Venus De Milos, preferable called Aphrodite of Milos by the Greeks, is a Grecian masterpiece that was created around 100 BC. According to what is inscribed on the plinth, it is said to be the work of Alexandros of Antioch. It depicts Aphrodite, the Greek goddess of love and beauty but was named ‘Venus de Milos’ by Romans as Aphrodite was known to them as Venus. It was discovered in 1820 on the island of Melos (now, called Milos) in Greece. It was found in several parts, a nude upper torso, the lower body and a piece that helped both these parts stick together. Olivier Voutier, the French navyman who found the sculpture, never found her arms. These missing arms are the reason why this gem is a shrouded mystery. Also, the goddess originally wore metal jewellery, which had long disappeared from it, making it hard to identify the goddess. She is believed to be Aphrodite because of the naked upper torso for which she is known.
05. Manneken Pis, Belgium:
Manneken Pis is a bronze sculpture of the 15th century which served the purpose of distribution of drinking water, as it shows a baby urinating in a basin. Created in 1965 by Hieronimus Duquesnoy the Elder, it is an insignia of rebellious spirit of the city Brussels. Manneken Pis is dressed in various outfits to celebrate different events around the world and has over a thousand costumes.
04. Great Sphinx, Giza:
The Sphinx is a gigantic statue made from the bedrock of Giza plateau. It is the world’s largest statue that is made from a single stone. A Sphinx, according to Greek mythology has the head of a woman, the body of a lion and the wings of a bird, although The Great Sphinx of Giza has the face of a King and no wings. It is a symbol of wisdom and strength. The monument has no inscriptions as to when and by whom it was made and it still remains a mystery, giving birth to numerous hypothesis.
03. Christ The Redeemer, Rio de Janeiro:
Christ The Redeemer is a 30 feet high and 28 feet wide statue of Jesus Christ in Rio de Janeiro. It holds great religious and cultural significance to Christians all over the world as Jesus Christ, the son of God, warmly receives everyone who comes to visit him . Its construction began in 1922 and took twelve years to complete it. One of the seven wonders of the world, it was build by a collaboration of some fine artists and engineers, Paul Landowski, Gheorghe Leonida, Heitor da Silva Costa and Albert Caquot.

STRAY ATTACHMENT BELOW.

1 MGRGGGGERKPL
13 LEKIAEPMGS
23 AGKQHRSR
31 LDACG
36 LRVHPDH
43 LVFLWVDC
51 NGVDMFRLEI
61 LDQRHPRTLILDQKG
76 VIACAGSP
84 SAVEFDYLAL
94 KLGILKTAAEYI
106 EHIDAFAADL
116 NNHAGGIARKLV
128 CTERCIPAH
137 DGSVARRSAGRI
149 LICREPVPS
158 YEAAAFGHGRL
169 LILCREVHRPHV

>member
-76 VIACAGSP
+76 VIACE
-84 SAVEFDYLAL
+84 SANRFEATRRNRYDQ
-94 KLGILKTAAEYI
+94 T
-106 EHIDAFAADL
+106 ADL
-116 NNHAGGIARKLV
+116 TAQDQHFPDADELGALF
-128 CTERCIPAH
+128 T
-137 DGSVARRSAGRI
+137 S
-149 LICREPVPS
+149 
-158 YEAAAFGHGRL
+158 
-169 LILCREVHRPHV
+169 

02. The Statue of Liberty, New York City:
‘Liberty Enlightening the World’, popularly known as The Statue of Liberty, is a copper statue standing on the Liberty Island in New York Harbour. A renowned sculptor, Frederic Auguste Bartholdi, was commissioned to build this beauty. Today, it has become more than just a monument, it is a symbol of friendship, freedom and the view of a new world. French were an important part of America’s struggle to independence against British rule as they provided America with arms, ships and huge amounts of money. A hundred years after the Civil war, as the French were immensely gratified with America’s glorifying success on eliminating slavery and coming out as a democratic country, they gifted America this monument, showing their support to the idea of human liberty.
01. Moai, Easter Island:
Moai statues are collosal monoliths that reside in the Easter Island. They were sculpted way back in 1400 AD by the natives of the island. There are around 1000 gigantic Moai statues and their creation and transportation itself a remarkable thing. There is a huge misconception with these Moai ‘heads’ as these sculptures are actually full bodies encrusted by the volcano they are built upon. These statues are almost 30 feet high, minimalistic pieces of art.
Sculpture are considered to be the oldest form of arts and welcome us to a world, an era, we can barely even imagine! After thousands of years, only a few sculptures survive and is why they are celebrated around the world. They connect us to our origins and tell the tales of an unknown time. Sometimes heroic, sometimes despairing, these artefacts are a true testament of human’s creative and emotional side.
You might also like
More from History
The word ‘University’ originates from Latin ‘Universitas Magistrorum et scholarium’ which in simple words mean- ‘Community of teachers and scholars’. …